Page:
“Fifty-two flights last year – I love it,” Ashley David, ‘15, said of her job as a national product marketing manager at Greenwood-based Endress + Hauser. 

Now an Indianapolis resident, David began her journey at Ivy Tech at the Lafayette campus in 2014, where she pursued mechanical engineering technology after facing financial challenges at Purdue University. 

“I came from a family that was not financially stable enough to support me through school. So, I had to make a lot of these hard financial decisions on my own. I wanted to stay in school; I wanted to stick with it. But I was also working two to three jobs. I don’t think I realized how expensive going to college would be.” David explained the situation she was in post-high school. “Luckily, I met an advisor at Ivy Tech who could work with me on the Purdue credits I already had and what classes I could take.”

Reflecting on her time at Ivy Tech, David recalls a supportive environment where she thrived, forming close bonds with professors and peers. Despite initial setbacks, Ashley's perseverance led her to graduate just one year after starting classes at Ivy Tech, marking the beginning of her impactful career in advanced manufacturing.

Instead of continuing with her bachelor’s degree, David joined the workforce, beginning her career at Endress + Hauser as a technical support engineer. This decision has led her to rise to the role of national product manager, specializing in nuclear products. With an associate degree, Ashley's dedication and expertise have propelled her forward, challenging the notion of degree bias within the industry, a topic she is passionate about and has now spoken about at two conferences. 

“So many people assume I have a four-year engineering degree,” David said. “People are like, ‘Oh, well, Ashley is good at her job. She's been promoted within the company. She's done all of these things. And clearly, she has to have an engineering degree from a four-year university.’ And that is degree bias.” 

David notes that 55% of community college graduates are women. “If we want to bring more women into the industry – any industry, in fact – and we want to bring in more diversity and inclusion into industries, we should look at the diverse talent pools that community colleges offer,” David said. 

As a woman of color in a male-dominated field, David faced moments of imposter syndrome and encountered degree bias firsthand. Yet, these experiences have only strengthened her resolve to advocate for diversity and inclusion within her company and the wider community.

“I sit on the steering committee for our Women's Integrated Network at Endress + Hauser. We work on linking the women of the global company, both domestically and globally, together. We have over 14,000 employees worldwide. We work on providing resources, hosting speakers, starting book clubs, and trying to really make sure people feel included and have a seat at the table,” David said. “And when they are the only woman in a room, we talk about how to help women feel comfortable speaking up more often. For example, I am often the only woman in a room. I go to factories for a living, so it's usually me and about six men.”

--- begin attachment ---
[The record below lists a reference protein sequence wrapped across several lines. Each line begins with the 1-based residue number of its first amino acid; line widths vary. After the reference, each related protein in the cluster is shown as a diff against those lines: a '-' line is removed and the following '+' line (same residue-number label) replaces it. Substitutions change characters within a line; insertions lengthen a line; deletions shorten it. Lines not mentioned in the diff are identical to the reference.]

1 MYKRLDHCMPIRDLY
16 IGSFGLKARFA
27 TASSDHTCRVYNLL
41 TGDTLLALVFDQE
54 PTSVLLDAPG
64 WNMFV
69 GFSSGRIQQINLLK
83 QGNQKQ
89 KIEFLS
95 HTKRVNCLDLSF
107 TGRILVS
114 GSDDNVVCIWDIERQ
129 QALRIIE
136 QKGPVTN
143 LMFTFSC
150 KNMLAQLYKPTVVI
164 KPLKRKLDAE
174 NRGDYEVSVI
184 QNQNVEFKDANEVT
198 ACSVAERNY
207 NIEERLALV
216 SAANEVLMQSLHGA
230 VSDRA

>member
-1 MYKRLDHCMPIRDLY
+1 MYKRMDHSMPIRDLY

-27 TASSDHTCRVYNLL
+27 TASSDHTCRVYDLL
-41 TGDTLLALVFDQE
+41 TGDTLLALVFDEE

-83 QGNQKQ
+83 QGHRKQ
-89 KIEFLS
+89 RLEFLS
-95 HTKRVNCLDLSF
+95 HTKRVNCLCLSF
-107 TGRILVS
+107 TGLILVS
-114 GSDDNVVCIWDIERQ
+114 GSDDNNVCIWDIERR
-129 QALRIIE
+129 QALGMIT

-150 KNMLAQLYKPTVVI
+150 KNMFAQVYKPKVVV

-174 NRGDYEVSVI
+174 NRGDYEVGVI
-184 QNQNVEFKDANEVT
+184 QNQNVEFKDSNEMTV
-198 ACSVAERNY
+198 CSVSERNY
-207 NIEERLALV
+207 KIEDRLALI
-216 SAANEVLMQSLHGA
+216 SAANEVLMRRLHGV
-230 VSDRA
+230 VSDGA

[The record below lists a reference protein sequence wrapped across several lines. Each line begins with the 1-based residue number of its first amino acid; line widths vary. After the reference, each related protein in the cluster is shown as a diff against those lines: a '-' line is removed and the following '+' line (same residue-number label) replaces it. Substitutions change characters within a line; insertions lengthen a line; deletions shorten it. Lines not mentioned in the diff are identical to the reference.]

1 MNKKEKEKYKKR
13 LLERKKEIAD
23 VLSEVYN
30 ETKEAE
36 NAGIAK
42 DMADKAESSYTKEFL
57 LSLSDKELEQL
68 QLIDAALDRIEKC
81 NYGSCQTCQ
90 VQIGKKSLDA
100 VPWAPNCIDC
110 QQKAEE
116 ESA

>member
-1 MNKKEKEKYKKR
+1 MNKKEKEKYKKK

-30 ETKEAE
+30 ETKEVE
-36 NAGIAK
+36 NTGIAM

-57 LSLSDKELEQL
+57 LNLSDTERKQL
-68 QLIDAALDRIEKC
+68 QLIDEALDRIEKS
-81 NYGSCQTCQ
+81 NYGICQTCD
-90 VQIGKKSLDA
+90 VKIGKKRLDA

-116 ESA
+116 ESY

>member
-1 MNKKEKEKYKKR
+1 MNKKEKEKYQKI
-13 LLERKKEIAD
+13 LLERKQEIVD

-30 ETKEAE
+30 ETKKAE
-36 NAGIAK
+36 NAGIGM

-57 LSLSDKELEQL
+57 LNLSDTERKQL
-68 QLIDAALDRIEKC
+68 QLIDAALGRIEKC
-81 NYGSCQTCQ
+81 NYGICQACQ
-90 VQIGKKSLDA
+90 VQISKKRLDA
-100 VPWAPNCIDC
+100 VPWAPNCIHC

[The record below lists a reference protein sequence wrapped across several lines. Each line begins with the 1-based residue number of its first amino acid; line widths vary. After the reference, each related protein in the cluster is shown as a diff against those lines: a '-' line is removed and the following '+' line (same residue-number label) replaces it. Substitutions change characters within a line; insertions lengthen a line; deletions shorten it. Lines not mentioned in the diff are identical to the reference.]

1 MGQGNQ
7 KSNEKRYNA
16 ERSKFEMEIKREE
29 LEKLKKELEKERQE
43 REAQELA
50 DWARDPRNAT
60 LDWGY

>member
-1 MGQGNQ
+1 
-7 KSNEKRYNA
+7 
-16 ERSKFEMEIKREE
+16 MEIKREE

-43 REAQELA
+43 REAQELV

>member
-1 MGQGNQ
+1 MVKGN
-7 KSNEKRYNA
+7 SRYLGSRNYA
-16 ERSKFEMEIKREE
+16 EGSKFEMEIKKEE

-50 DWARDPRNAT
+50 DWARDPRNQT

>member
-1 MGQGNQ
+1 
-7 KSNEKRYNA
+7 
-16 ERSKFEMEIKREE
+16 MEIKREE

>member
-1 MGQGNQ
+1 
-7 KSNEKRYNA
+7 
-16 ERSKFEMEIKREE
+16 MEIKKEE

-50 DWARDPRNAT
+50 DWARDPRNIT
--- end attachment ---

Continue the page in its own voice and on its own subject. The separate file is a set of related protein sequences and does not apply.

One of David's notable contributions is her advocacy for community college education. Recognizing the value of diverse talent pools, she champions the role of community colleges in providing accessible pathways to success. 

Through her involvement in organizations like the Society of Women Engineers and Endress and Hauser's Women's Integrated Network, David works to create environments where women feel empowered and supported.

“If we want more women on the team, we have to create an environment conducive for women to be comfortable and stay on the team,” David started. “For example, I had to wear men's work boots when I first started because the women’s work boot options were limited and not great. So, having other women in your industry to talk about where to find the right boots for your work environment is critical. For those of us, like me, who travel constantly for our jobs, talking about how we pack all our hair care products in a carry-on bag is an important conversation for women to have – and to feel safe to have.” 

As a speaker at the Society of Women Engineers conference, she highlights the importance of addressing degree bias and encourages women to pursue opportunities fearlessly. Her mantra, "Do it scared," serves as a guiding principle for aspiring professionals, reminding them that growth often lies outside their comfort zones.

In the face of adversity, David stands as a beacon of inspiration, challenging stereotypes and paving the way for future generations of women in advanced manufacturing and logistics. Her story serves as a reminder that diversity isn't just a goal—it's a catalyst for innovation and progress in every industry.

As we honor women like David, a 2023 Conexus Rising 30 member, during Women's History Month, let us celebrate their contributions and continue to strive for a more inclusive future.

If you would like to learn more about David, she invites you to connect on LinkedIn. You can learn more about Ivy Tech’s mechanical engineering technology program here.

About Ivy Tech Community College

Ivy Tech Community College is Indiana's largest public postsecondary institution and the nation's largest singly accredited statewide community college system, accredited by the Higher Learning Commission. Ivy Tech has campuses throughout Indiana and also serves thousands of students annually online. It serves as the state's engine of workforce development, offering associate degrees, long- and short-term certificate programs, industry certifications, and training that aligns with the needs of the community. The College provides a seamless transfer to other colleges and universities in Indiana, as well as out of state, for a more affordable route to a bachelor's degree.